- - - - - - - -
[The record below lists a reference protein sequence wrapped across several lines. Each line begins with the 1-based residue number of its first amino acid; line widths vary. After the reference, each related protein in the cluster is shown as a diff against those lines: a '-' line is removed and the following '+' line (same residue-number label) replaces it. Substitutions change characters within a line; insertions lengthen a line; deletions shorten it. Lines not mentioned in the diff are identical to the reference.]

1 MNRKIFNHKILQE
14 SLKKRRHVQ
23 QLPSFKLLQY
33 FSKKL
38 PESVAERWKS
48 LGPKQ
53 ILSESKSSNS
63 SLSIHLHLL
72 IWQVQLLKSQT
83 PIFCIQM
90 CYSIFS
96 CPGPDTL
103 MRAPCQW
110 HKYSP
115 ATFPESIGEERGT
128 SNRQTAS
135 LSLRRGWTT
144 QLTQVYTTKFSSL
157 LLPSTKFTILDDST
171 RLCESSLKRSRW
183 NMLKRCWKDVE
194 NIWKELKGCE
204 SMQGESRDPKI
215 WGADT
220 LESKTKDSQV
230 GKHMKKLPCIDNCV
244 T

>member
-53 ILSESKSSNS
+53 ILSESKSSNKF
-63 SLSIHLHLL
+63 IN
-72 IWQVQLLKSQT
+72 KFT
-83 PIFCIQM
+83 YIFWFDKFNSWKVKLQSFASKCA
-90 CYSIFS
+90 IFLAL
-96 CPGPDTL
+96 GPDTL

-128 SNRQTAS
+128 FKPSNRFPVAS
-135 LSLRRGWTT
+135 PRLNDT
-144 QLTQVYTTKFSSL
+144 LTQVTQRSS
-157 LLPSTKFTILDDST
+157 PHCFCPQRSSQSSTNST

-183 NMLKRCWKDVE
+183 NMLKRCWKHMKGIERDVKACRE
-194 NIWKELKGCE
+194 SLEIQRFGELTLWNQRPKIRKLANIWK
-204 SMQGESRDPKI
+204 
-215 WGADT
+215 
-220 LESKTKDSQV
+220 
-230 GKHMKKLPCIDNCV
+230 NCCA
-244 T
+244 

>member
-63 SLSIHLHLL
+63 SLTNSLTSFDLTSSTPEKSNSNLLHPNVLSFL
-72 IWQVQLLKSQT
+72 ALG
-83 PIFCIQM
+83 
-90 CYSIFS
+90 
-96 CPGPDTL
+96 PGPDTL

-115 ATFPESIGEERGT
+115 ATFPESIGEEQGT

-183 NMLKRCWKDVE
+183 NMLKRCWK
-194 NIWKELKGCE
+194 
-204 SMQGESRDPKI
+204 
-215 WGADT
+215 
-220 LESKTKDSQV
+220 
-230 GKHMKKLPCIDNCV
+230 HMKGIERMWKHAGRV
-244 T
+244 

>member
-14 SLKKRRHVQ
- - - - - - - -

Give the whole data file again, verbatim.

[The record below lists a reference protein sequence wrapped across several lines. Each line begins with the 1-based residue number of its first amino acid; line widths vary. After the reference, each related protein in the cluster is shown as a diff against those lines: a '-' line is removed and the following '+' line (same residue-number label) replaces it. Substitutions change characters within a line; insertions lengthen a line; deletions shorten it. Lines not mentioned in the diff are identical to the reference.]

1 MNRKIFNHKILQE
14 SLKKRRHVQ
23 QLPSFKLLQY
33 FSKKL
38 PESVAERWKS
48 LGPKQ
53 ILSESKSSNS
63 SLSIHLHLL
72 IWQVQLLKSQT
83 PIFCIQM
90 CYSIFS
96 CPGPDTL
103 MRAPCQW
110 HKYSP
115 ATFPESIGEERGT
128 SNRQTAS
135 LSLRRGWTT
144 QLTQVYTTKFSSL
157 LLPSTKFTILDDST
171 RLCESSLKRSRW
183 NMLKRCWKDVE
194 NIWKELKGCE
204 SMQGESRDPKI
215 WGADT
220 LESKTKDSQV
230 GKHMKKLPCIDNCV
244 T

>member
-53 ILSESKSSNS
+53 ILSESKSSNKF
-63 SLSIHLHLL
+63 IN
-72 IWQVQLLKSQT
+72 KFT
-83 PIFCIQM
+83 YIFWFDKFNSWKVKLQSFASKCA
-90 CYSIFS
+90 IFLAL
-96 CPGPDTL
+96 GPDTL

-128 SNRQTAS
+128 FKPSNRFPVAS
-135 LSLRRGWTT
+135 PRLNDT
-144 QLTQVYTTKFSSL
+144 LTQVTQRSS
-157 LLPSTKFTILDDST
+157 PHCFCPQRSSQSSTNST

-183 NMLKRCWKDVE
+183 NMLKRCWKHMKGIERDVKACRE
-194 NIWKELKGCE
+194 SLEIQRFGELTLWNQRPKIRKLANIWK
-204 SMQGESRDPKI
+204 
-215 WGADT
+215 
-220 LESKTKDSQV
+220 
-230 GKHMKKLPCIDNCV
+230 NCCA
-244 T
+244 

>member
-63 SLSIHLHLL
+63 SLTNSLTSFDLTSSTPEKSNSNLLHPNVLSFL
-72 IWQVQLLKSQT
+72 ALG
-83 PIFCIQM
+83 
-90 CYSIFS
+90 
-96 CPGPDTL
+96 PGPDTL

-115 ATFPESIGEERGT
+115 ATFPESIGEEQGT

-183 NMLKRCWKDVE
+183 NMLKRCWK
-194 NIWKELKGCE
+194 
-204 SMQGESRDPKI
+204 
-215 WGADT
+215 
-220 LESKTKDSQV
+220 
-230 GKHMKKLPCIDNCV
+230 HMKGIERMWKHAGRV
-244 T
+244 

>member
-14 SLKKRRHVQ